To get an understanding of their coop housing,  there must be four birds per square meter, which is 2.7 square feet per bird with 8 inches of space per perching.  

  1. Provide them with the necessary nutrients

All living things eat to replenish their energy, so does applies to Polish chicken. Polish chicken tends to eat more in colder months to produce more body and eat less in warmer months. So, be sure to include all necessary nutrients in their food to satisfy their energy requirements.

For Polish chickens intended for egg laying, you can include nutrients like calcium for better eggshell quality. Also, be sure to include hard grit in their meals from time to time, as they tend to eat coarse materials with their food. This will help your chicken haste digestion. 

Make sure your birds always have access to food. Use feeders or troughs that are big enough for all your chickens to eat at once. It’s a good idea to swap out old feed for fresh feed every few weeks.

In addition to food, give your chickens clean, fresh water every day. You can use 1 or 2-gallon drinkers or large tank water systems. Set up multiple water containers around their area so all the birds can easily drink. Don’t forget to clean the water containers every day to keep the water fresh and cool for them.

  1. Grooming
Polish chicken
Polish chicken

If you have Polish chickens that you plan to showcase, it’s essential to groom and bathe them properly. Bathe your chickens about 3 to 5 days before the show to allow enough time for them to dry. When it comes to grooming, use clippers to trim their nails, and then use an emery board to make them smooth.

For bathing, fill large tubs with warm water. You can use a mixture of shampoo, a quarter cup of vinegar, and conditioner to clean your Polish chickens. Hold your chicken with its breast in your hand and gently lower it into the tub. Most birds find this relaxing and may even fall asleep during the bath. Afterwards, dry them using towels or a blow dryer.

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Breeding History

Polish Chicken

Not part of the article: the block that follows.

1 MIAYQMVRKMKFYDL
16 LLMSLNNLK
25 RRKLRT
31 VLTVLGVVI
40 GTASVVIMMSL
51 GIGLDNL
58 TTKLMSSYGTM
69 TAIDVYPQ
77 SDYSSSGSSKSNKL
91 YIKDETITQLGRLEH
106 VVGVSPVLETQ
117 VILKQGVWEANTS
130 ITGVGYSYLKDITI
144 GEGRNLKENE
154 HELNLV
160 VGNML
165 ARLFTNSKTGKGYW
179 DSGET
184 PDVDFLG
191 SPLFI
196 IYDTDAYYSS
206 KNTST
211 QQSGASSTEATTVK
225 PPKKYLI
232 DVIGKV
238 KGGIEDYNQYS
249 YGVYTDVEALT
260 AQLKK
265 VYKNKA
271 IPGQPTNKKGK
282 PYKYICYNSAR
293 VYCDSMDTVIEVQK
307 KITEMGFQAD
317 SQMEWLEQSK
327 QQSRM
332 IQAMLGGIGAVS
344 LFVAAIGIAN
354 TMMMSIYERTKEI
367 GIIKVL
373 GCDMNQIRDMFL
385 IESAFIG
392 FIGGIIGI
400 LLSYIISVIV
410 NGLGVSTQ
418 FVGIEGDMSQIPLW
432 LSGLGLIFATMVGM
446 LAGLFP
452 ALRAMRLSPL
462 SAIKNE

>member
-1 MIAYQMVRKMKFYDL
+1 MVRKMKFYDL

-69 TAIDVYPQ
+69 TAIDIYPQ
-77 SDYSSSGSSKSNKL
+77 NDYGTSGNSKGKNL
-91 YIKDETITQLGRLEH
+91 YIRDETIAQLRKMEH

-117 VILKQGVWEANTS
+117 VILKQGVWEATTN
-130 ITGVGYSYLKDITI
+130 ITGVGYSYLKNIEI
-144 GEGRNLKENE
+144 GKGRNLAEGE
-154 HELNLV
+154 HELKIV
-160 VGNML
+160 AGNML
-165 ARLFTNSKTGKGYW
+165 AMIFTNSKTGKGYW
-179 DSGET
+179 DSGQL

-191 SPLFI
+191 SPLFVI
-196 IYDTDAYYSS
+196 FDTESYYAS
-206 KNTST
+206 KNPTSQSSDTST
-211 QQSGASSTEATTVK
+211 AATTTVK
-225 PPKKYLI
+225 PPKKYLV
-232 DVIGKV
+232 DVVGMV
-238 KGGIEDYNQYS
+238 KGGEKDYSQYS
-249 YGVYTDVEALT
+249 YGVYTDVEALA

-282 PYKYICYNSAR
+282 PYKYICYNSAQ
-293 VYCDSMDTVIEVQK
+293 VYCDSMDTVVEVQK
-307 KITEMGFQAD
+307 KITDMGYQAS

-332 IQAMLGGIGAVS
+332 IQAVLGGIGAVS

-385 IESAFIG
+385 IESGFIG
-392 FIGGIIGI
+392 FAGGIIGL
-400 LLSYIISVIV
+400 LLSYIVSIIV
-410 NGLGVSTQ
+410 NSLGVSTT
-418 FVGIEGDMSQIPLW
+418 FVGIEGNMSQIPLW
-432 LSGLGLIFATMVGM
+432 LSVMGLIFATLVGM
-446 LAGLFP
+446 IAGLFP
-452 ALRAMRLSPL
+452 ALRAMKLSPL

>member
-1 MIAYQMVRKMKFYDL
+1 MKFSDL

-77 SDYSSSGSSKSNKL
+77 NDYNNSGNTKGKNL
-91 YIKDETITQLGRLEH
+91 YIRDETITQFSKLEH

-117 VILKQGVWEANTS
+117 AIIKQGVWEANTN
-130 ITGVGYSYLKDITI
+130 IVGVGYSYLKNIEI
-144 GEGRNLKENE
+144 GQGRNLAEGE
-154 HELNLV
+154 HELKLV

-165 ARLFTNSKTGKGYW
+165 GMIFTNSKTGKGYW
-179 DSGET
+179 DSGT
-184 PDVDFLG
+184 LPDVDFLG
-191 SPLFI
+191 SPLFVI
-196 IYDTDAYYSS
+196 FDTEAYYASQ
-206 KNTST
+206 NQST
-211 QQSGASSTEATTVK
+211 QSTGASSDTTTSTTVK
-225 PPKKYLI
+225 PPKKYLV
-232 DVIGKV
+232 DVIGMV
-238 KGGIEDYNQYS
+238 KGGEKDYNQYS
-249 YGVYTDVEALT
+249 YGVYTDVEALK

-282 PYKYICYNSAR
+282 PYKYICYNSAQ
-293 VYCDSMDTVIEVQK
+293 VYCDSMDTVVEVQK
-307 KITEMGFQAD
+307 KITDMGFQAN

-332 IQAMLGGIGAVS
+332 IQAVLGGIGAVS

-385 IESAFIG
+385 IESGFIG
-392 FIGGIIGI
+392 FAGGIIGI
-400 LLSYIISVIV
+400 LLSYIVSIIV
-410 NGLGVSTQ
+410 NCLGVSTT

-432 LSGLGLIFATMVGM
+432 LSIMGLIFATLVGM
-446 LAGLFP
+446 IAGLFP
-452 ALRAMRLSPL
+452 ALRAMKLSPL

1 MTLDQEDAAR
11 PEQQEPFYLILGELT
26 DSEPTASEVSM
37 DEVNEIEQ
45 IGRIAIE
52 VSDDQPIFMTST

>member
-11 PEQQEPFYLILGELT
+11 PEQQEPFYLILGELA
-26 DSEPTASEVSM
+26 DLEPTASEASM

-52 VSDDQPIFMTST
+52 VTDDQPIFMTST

Polish Chicken

Polish chickens have a fascinating history, with different theories about their origins. Some poultry historians believe they were brought to Holland from Spain in the late 16th century when Spain occupied the lowlands.

Regardless of their origin, Dutch fanciers in the 18th century played a crucial role in refining their colour patterns and developing their distinctive crests. These chickens have gone by various names over time, including “Poland,” “Tophat,” and “Paduan.”

Charles Darwin classified any chicken with a crest as a “Polish” or “Crested” chicken, likely because their head feathers resembled the crests on Polish soldiers’ caps. Another theory suggests the name might be derived from the Dutch word “Pol,” meaning “large head.”

Polish chickens were known in England in the 1700s and gained popularity in France for their egg production. They made their way to America between 1830 and 1840 and became widespread by 1850.

However, their popularity as egg producers waned in the 1850s to 1890s with the rise of Leghorn chickens in England and America. Polish chickens were mainly kept for exhibitions. In terms of varieties, several types of Polish chickens were recognized by the American Poultry Association Standard of Perfection over the years.

They have distinctive characteristics, including their crests supported by a bony prominence on the skull. Hens have tidy “pom-pom” crests, while roosters sport untidy mop-like crests, but both can sometimes have feathers that obstruct their vision, making them susceptible to aerial predators.

Polish chickens may also have beards with feathers on their faces. Males have a red V-shaped comb that may be hidden by their head feathers, white earlobes, red wattles, and large nostrils. They have grey legs without feathering and four toes on each foot.

They typically lay around 150 medium-to-large white eggs annually, starting a bit late in the season but persistently once they begin. These chickens are not prone to going broody and are similar in size and type to Leghorns, with males weighing around 6 lbs and females around 4.5 lbs. They have white skin.